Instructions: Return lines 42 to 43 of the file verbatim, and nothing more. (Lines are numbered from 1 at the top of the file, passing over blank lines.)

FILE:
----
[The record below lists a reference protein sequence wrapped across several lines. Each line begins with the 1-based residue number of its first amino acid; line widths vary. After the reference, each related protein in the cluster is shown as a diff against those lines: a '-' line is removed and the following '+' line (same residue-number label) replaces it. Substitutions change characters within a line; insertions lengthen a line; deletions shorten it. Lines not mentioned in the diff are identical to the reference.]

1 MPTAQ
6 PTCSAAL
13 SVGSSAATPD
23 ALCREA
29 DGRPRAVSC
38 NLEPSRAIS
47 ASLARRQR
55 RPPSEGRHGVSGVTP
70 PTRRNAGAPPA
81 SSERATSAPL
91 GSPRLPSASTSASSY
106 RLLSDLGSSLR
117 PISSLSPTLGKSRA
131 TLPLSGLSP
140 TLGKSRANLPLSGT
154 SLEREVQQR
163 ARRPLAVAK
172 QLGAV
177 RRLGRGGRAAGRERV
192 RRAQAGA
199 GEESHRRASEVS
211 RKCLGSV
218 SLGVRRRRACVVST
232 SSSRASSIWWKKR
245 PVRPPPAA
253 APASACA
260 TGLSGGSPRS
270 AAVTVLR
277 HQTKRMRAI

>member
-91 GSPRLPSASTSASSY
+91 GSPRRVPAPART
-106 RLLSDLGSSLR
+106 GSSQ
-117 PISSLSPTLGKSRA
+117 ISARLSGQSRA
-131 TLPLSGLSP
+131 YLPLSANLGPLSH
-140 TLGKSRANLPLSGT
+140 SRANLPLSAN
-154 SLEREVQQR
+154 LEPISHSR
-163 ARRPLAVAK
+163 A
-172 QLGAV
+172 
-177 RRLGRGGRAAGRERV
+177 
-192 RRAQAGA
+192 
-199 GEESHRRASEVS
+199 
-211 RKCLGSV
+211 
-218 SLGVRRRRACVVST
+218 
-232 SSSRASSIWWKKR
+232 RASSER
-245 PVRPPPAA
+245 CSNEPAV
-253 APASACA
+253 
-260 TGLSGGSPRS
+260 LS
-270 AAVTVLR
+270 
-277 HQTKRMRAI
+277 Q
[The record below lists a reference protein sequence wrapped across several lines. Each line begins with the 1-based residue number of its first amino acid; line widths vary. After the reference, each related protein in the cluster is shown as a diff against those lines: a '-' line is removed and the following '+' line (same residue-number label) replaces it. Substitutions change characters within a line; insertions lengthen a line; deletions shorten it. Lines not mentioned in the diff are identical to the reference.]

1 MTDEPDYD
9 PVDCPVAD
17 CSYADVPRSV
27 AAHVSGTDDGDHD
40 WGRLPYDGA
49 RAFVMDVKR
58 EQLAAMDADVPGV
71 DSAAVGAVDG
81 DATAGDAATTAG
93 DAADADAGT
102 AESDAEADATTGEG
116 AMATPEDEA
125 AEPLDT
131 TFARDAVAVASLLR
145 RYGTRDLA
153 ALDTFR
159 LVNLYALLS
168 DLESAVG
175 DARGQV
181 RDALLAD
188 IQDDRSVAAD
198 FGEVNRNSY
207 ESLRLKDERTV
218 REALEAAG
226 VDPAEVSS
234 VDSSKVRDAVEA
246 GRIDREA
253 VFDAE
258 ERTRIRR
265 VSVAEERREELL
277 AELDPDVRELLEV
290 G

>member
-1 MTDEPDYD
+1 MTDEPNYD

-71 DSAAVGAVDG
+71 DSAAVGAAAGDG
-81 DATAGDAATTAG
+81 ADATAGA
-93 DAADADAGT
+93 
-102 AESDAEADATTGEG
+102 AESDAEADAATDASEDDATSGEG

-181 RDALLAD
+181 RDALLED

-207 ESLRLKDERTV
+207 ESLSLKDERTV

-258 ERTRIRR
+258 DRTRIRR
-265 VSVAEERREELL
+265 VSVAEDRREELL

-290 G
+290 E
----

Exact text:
-154 SLEREVQQR
+154 LEPISHSR